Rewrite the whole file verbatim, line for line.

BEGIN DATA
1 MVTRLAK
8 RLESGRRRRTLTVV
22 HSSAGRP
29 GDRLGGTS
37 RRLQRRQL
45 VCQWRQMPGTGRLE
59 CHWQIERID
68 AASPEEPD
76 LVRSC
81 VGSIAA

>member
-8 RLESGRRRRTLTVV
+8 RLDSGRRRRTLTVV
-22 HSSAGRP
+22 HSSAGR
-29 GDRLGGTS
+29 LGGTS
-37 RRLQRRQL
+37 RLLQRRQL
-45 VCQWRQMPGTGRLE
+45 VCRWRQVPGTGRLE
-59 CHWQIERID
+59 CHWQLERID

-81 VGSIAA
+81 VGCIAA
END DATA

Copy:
1 MVTRLAK
8 RLESGRRRRTLTVV
22 HSSAGRP
29 GDRLGGTS
37 RRLQRRQL
45 VCQWRQMPGTGRLE
59 CHWQIERID
68 AASPEEPD
76 LVRSC
81 VGSIAA

>member
-8 RLESGRRRRTLTVV
+8 RLDSGRRRRTLTVV
-22 HSSAGRP
+22 HSSAGR
-29 GDRLGGTS
+29 LGGTS
-37 RRLQRRQL
+37 RLLQRRQL
-45 VCQWRQMPGTGRLE
+45 VCRWRQVPGTGRLE
-59 CHWQIERID
+59 CHWQLERID

-81 VGSIAA
+81 VGCIAA